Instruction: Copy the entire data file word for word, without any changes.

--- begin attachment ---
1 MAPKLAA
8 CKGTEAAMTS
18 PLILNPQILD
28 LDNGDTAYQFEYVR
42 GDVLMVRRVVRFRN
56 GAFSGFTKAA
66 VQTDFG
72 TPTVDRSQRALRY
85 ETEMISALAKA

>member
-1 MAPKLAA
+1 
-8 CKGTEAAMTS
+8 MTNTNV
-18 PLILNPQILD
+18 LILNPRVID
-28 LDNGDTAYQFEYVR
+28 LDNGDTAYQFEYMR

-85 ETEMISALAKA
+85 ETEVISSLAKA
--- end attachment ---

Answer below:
1 MAPKLAA
8 CKGTEAAMTS
18 PLILNPQILD
28 LDNGDTAYQFEYVR
42 GDVLMVRRVVRFRN
56 GAFSGFTKAA
66 VQTDFG
72 TPTVDRSQRALRY
85 ETEMISALAKA

>member
-1 MAPKLAA
+1 
-8 CKGTEAAMTS
+8 MTNTNV
-18 PLILNPQILD
+18 LILNPRVID
-28 LDNGDTAYQFEYVR
+28 LDNGDTAYQFEYMR

-85 ETEMISALAKA
+85 ETEVISSLAKA